Tuesday, July 9, my counsel in obtaining from Mr. Toombs a statement to the effect that the Confederate Government had "no jurisdiction" in my case. Governor Letcher maintaining his point first taken declined to act on this, but leaving town soon after he deposited with on of his aides an order for my release to be executed immediately on the receipt of a more explicit statement from Mr. Toombs. My counsel notified Mr. Toombs' chief clerk of this, and I have myself addressed a brief sketch of the facts through Mr. Cane to the President.
But I still remain here incarcerated in the jail appropriated to felons. On the face of Governor Letcher's committal I was held to await a requisition from the authorities in Charleston. No such requisition has been made, and I have reason to know that the acting attorney-general of South Carolina and his honor Judge Magrath refused to have anything to do with any such requisition.
Born in Charleston in 1827, I removed thence with my parents in 1831, returned there on the death of my father in 1843 and remained there till July 1, 1845. …I have abundant evidence from persons officially connected with the Confederate Government to show that my whole course since my native State seceded has been one of friendship to and sympathy with her, and I have challenged the severest scrutiny.
I have made this statement because I cannot think it right that in any country at any time a citizen traveling on his lawful occasions and willing to render an account of himself to any proper authority should submit in silence to the treatment which has been inflicted upon me.
I have the honor to be, your most obedient servant,
Official Records, Series II, Vol. 2, Page 1492
Hurlbert was a gifted writer for the New York Times (and brother of Union General Stephen Hurlbut), born in Charleston, S.C.  He split with the Times over its endorsement of Lincoln and came South to visit relatives.  Under suspicion as a secret correspondent for the Times, a notion encouraged by Southern newspapers, he was hounded out of Charleston and arrested in Atlanta.  But a letter taken from a civilian named Wilson, captured around the time of the battle of Manassas, was addressed to Hurlbert (from a New York address) and disparaged the Confederacy.  It appeared to be in reply to a letter from Hurlbert, although Hurlbert denied knowing the writer.  In January of 1862 Governor Letcher of Virginia ordered his release from the charges with the provisio he remain in the Confederacy, essentially under house arrest.  He escaped in August of 1862 and returned to New York.  He continued his involvement in newspapers, traveling to Europe and even becoming chairman of the London “Central News”.  It is speculated he was the “Dear Boss” of the Jack the Ripper letters.  He was involved in scandals involving women in Europe and died in Italy in 1891.  In a final postscript to his remarkable career, in 2010 historian Daniel W. Crofts established to a high degree of probability that Hurlbert was the author of the famous, 1879, “Diary of a Public Man” which recounted private conversations with Lincoln, Douglas, Seward, and others in the last few weeks leading up to the Civil War.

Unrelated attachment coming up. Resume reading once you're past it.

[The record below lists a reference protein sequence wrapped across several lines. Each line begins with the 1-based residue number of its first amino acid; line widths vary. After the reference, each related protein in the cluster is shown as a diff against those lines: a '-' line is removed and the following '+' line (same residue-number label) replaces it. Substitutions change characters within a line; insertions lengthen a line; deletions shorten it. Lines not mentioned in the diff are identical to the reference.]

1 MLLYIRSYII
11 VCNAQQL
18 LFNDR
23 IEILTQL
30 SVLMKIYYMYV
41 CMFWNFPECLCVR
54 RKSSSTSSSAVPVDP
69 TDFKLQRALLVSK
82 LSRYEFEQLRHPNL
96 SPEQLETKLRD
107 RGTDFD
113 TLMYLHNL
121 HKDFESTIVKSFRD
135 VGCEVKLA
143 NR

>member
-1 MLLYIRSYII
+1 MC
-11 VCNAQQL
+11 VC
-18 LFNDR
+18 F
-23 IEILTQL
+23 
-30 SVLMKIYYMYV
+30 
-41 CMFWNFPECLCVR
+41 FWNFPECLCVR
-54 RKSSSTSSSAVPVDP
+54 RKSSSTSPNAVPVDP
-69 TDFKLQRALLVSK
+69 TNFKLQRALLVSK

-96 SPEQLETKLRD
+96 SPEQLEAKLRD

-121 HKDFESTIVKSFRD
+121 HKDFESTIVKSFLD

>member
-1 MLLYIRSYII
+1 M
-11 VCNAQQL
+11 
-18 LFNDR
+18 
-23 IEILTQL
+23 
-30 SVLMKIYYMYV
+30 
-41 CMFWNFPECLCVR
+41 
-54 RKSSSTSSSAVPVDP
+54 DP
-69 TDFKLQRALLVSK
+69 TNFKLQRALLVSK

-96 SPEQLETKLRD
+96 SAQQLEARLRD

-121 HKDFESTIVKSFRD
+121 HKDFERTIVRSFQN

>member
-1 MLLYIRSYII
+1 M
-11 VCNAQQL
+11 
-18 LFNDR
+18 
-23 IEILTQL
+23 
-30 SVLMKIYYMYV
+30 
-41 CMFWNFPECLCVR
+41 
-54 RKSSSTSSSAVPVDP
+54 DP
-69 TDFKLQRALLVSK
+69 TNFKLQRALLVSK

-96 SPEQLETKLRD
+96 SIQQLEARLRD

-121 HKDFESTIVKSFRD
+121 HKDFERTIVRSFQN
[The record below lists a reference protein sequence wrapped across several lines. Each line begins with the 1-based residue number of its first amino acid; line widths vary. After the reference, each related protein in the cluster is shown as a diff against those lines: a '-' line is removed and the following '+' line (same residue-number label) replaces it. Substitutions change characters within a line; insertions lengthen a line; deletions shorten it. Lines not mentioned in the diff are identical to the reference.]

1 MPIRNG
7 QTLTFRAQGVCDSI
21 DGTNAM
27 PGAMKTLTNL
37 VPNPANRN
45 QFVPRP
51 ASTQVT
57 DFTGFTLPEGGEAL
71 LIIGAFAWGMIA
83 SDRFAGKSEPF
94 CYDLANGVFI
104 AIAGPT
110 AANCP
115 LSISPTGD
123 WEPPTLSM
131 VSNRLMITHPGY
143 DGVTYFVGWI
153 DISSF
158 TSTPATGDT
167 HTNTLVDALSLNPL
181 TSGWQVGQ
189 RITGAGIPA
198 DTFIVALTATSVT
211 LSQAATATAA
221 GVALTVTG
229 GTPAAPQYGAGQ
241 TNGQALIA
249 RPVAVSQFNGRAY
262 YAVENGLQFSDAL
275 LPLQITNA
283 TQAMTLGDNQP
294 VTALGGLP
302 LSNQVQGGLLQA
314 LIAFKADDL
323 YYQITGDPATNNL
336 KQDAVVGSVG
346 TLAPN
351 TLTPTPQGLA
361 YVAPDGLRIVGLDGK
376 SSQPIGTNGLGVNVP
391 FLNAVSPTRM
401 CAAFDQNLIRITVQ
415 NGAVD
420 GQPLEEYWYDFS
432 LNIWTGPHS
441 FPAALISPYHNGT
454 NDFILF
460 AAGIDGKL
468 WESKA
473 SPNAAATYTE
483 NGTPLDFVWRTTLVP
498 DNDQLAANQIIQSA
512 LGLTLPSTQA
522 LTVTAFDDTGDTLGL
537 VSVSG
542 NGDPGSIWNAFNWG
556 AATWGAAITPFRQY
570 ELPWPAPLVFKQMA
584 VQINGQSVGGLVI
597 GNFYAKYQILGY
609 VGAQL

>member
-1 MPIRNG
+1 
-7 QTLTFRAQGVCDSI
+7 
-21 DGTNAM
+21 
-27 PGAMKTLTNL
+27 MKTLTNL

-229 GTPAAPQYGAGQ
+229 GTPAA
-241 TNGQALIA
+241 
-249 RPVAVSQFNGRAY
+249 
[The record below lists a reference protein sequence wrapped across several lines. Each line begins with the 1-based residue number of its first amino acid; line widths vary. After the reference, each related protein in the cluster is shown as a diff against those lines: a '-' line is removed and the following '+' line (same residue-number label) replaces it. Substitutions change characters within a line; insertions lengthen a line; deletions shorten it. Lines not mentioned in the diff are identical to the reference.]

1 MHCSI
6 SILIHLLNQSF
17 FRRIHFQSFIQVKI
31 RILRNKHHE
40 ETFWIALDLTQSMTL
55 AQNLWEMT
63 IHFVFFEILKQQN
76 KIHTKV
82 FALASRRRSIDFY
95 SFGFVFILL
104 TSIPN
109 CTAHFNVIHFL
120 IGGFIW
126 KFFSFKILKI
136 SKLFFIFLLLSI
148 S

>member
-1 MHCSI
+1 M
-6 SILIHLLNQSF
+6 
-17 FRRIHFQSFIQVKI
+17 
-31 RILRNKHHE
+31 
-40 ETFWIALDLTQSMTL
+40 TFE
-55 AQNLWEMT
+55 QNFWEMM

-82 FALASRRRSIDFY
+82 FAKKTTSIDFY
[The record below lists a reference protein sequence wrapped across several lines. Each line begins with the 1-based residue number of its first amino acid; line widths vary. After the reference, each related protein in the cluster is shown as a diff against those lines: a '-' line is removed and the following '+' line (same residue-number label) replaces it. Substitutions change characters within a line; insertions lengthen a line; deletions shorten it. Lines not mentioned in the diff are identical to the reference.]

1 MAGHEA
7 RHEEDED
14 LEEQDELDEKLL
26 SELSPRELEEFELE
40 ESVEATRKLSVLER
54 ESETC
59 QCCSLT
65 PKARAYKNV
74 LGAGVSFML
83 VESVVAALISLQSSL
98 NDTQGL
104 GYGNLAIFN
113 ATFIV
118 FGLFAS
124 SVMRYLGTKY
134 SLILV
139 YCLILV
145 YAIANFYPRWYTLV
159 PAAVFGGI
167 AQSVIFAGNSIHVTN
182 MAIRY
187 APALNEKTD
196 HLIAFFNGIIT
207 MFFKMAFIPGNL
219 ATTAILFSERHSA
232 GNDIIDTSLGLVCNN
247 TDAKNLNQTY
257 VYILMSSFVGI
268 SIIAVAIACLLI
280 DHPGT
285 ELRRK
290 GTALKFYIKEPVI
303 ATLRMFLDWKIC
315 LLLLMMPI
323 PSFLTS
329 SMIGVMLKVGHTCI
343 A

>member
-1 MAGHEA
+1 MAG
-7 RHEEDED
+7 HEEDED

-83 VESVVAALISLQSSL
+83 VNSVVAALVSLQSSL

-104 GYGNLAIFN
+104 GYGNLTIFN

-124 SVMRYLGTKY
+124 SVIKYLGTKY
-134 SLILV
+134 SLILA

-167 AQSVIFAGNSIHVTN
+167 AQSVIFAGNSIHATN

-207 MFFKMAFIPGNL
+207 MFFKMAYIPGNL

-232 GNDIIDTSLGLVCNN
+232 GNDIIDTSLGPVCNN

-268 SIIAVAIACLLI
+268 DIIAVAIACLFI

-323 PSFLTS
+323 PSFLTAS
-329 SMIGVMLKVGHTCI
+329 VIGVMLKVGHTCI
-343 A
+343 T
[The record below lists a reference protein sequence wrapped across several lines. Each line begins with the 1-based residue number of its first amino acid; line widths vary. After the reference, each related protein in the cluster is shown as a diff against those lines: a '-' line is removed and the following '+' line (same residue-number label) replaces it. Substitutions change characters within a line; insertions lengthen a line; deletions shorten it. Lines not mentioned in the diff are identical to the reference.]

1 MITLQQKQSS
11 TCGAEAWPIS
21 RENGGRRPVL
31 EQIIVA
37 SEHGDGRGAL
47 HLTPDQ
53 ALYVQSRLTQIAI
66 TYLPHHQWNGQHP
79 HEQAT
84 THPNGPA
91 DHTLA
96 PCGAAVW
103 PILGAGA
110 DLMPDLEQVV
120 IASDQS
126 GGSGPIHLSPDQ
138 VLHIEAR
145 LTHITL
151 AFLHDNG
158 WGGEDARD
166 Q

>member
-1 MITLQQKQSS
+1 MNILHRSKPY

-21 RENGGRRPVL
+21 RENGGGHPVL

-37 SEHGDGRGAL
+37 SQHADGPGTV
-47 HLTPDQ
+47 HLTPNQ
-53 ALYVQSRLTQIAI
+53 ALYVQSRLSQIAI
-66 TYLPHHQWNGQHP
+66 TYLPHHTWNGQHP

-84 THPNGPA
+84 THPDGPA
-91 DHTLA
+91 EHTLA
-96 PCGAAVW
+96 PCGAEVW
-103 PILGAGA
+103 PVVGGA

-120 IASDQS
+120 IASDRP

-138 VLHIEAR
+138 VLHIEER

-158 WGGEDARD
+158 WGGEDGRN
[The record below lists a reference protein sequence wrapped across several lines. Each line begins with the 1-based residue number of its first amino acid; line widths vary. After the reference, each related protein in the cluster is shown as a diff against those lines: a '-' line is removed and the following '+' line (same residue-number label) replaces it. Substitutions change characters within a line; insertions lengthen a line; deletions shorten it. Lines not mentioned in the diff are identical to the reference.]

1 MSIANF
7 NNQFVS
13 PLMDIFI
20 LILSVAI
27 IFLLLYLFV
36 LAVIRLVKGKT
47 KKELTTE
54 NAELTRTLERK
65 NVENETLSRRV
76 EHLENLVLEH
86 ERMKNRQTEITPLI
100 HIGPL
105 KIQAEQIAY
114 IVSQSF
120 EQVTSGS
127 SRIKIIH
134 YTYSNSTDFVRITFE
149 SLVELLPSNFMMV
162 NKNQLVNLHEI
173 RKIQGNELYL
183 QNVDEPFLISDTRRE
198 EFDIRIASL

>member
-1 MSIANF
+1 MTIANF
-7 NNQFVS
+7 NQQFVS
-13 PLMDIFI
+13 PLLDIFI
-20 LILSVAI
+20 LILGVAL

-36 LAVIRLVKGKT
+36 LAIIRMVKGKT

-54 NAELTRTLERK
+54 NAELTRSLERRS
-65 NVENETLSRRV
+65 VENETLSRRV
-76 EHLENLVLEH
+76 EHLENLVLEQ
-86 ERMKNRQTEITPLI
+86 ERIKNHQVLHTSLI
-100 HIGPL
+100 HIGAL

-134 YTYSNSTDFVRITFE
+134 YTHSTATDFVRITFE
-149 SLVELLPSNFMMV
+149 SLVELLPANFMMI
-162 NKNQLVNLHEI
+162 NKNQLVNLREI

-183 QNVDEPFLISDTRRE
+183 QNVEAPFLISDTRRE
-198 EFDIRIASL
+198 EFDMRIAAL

July 25, 1861 (Thursday): "An Event Which Ensures the Liberty of Our Country"

Manassas Battlefield (NPS)

Congratulatory proclamation of Generals Johnston and Beauregard.

            Manassas, Va. July 25, 1861.
Soldiers of the Confederate States:
    One week ago a countless host of men, organized into an army, with all the appointments which modern art and practical skill could devise, invaded the soil of Virginia.  Their people sounded their approach with triumphant displays of anticipated victory.  Their generals came in almost royal state; their great ministers, senators, and women cam to witness the immolation of our army and the subjugation of our people, and to celebrate the result with wild revelry.